48. Furthermore, in the appellant’s replying affidavit, the appellant stated as follows:
1) Wilfred Kikaet Kuyo (ODM) 3,521 votes
2) Letulal Ole Masikonde (JP) 2,603 votes
3) Stanley Salau Ole Koros(CCM) 1,254 votes
Rejected votes 12 votes
Total votes cast 8,380 votes
49. Furthermore, there is the evidence of the returning officer (2RW5) that on 8th August, 2017 he declared the appellant as the duly elected member of the county assembly and issued him with a certificate of election as member of that county assembly.
50. In the circumstances, I find that after considering the entire petition, the 1st respondent’s supporting affidavit and the response of the returning officer and his replying affidavit, that the results were announced on the 8/8/2017 by the returning officer. I also find that the votes garnered by the participating candidates were counted, tallied and announced as indicated in the foregoing paragraph 48. In the circumstances, it is clear that there is substantial compliance with Rules 8 and 12 of the Elections (Parliamentary and County Elections) Petitions Rules, 2017. I therefore find no merit in this ground and I hereby dismiss it.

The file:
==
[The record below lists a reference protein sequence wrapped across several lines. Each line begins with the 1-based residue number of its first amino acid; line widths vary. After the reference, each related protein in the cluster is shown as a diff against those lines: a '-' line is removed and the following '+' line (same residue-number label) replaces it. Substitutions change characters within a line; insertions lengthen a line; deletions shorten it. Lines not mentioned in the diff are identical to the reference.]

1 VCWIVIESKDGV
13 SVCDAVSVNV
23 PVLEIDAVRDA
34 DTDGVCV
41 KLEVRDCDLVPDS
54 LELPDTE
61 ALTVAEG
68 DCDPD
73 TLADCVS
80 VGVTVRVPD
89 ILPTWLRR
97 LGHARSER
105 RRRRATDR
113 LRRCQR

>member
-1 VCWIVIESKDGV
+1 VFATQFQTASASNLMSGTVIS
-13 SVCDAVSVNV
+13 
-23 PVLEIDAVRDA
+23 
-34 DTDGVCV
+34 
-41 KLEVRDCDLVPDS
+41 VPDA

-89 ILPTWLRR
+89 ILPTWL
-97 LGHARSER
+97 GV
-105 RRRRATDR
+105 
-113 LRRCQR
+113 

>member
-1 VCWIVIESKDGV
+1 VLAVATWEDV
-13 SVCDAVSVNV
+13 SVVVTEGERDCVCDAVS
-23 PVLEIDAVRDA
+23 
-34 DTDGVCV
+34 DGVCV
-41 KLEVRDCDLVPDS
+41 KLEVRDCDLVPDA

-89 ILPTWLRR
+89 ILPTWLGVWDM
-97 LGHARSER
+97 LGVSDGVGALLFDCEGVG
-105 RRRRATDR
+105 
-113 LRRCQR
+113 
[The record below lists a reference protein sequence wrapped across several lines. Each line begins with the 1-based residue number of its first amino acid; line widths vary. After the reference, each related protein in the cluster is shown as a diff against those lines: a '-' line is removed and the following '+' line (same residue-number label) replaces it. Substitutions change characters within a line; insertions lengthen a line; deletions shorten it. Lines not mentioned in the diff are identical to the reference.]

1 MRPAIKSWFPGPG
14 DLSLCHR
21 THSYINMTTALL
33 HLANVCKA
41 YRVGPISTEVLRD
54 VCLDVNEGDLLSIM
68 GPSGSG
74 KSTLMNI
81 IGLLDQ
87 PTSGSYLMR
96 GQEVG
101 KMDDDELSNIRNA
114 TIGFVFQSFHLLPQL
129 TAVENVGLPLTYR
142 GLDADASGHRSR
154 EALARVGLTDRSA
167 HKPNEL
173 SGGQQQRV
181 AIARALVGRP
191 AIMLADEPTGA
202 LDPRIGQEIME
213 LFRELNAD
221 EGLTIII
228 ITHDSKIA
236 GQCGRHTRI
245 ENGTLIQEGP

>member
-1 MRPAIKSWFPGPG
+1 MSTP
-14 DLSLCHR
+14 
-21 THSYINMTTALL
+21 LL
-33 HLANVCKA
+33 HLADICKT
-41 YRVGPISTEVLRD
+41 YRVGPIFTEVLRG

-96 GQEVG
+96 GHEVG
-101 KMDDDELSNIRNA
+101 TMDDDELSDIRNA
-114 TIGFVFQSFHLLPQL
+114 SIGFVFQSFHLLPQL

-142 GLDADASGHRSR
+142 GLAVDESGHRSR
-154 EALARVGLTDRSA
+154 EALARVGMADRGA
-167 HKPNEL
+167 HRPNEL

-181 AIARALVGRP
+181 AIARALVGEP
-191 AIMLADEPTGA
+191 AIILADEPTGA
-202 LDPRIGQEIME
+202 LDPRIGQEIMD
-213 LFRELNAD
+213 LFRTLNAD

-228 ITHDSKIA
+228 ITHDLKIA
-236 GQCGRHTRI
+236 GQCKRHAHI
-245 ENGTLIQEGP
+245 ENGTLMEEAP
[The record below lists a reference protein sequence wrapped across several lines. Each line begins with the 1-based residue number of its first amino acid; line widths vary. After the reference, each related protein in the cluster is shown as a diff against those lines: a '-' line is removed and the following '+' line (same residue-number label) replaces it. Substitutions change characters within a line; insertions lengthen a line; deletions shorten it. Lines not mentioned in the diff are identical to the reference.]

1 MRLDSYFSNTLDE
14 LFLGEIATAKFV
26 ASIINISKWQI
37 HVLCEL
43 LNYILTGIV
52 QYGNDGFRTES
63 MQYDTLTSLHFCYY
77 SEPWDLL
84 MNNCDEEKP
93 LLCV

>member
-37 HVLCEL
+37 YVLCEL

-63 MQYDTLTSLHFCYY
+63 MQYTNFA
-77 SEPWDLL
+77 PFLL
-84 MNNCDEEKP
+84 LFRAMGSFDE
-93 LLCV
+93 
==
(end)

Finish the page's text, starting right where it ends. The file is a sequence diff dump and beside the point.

51. In ground 9, the appellant has faulted the trial court for usurping the will of the voters of Olposimoru Ward by setting aside the election results which were in favour of the appellant. In this regard, I have considered the entire evidence produced at trial by all the parties and in the light of the applicable law, I find that this election was free and fair and was in accordance with Article 86 of the Constitution and Regulations 75, 76, 77, 78 and 79 of the Elections (General) Regulations, 2012.
52. The powers of this court in exercise of its appellate jurisdiction are set out in Rule 34 (10) of the Elections (Parliamentary and County Elections) Petition Rules, 2017, which provide as follows: “The High Court to which the appeal is preferred may confirm, vary or reverse in whole or in part, the decision of the court from which the appeal is preferred and shall have the same powers and perform the same duties as are conferred and imposed on the court exercising original jurisdiction.”
53. Pursuant to those powers, I now proceed to make the following orders. That the whole judgement and decree of the magisterial election court dated 7th February, 2018 and the consequential orders are hereby set aside.